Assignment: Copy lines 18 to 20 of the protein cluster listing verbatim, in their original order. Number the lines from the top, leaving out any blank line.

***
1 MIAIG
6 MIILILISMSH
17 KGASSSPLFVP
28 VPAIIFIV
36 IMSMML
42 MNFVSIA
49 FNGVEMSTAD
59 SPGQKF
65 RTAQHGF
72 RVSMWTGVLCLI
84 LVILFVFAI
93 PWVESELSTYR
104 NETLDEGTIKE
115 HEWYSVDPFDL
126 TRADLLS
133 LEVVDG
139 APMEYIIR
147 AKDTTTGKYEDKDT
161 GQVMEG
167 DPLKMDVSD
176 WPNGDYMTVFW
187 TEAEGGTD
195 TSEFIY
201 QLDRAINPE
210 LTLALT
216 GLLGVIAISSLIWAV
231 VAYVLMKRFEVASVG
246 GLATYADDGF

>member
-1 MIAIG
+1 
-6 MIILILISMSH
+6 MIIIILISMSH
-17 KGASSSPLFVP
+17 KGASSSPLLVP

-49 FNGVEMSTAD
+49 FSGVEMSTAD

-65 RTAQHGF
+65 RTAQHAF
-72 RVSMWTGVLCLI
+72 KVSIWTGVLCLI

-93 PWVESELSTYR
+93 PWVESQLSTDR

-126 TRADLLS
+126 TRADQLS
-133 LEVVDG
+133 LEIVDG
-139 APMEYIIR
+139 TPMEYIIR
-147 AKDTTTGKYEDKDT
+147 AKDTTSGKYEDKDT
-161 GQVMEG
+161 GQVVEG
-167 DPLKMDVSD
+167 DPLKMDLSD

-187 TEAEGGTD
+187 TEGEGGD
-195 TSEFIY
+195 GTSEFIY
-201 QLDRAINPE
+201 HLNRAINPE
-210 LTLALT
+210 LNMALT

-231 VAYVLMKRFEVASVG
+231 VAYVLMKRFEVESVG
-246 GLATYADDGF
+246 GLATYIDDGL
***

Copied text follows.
147 AKDTTTGKYEDKDT
161 GQVMEG
167 DPLKMDVSD